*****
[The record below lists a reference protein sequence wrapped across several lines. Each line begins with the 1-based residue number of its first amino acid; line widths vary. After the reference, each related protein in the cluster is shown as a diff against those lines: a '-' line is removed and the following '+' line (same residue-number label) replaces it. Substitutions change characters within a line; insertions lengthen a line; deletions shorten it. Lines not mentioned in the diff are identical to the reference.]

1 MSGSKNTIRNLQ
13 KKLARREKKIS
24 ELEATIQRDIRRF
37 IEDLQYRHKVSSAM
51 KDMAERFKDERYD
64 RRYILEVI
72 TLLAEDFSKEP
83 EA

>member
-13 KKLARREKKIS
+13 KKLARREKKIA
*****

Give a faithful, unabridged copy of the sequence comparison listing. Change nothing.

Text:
[The record below lists a reference protein sequence wrapped across several lines. Each line begins with the 1-based residue number of its first amino acid; line widths vary. After the reference, each related protein in the cluster is shown as a diff against those lines: a '-' line is removed and the following '+' line (same residue-number label) replaces it. Substitutions change characters within a line; insertions lengthen a line; deletions shorten it. Lines not mentioned in the diff are identical to the reference.]

1 MSGSKNTIRNLQ
13 KKLARREKKIS
24 ELEATIQRDIRRF
37 IEDLQYRHKVSSAM
51 KDMAERFKDERYD
64 RRYILEVI
72 TLLAEDFSKEP
83 EA

>member
-13 KKLARREKKIS
+13 KKLARREKKIA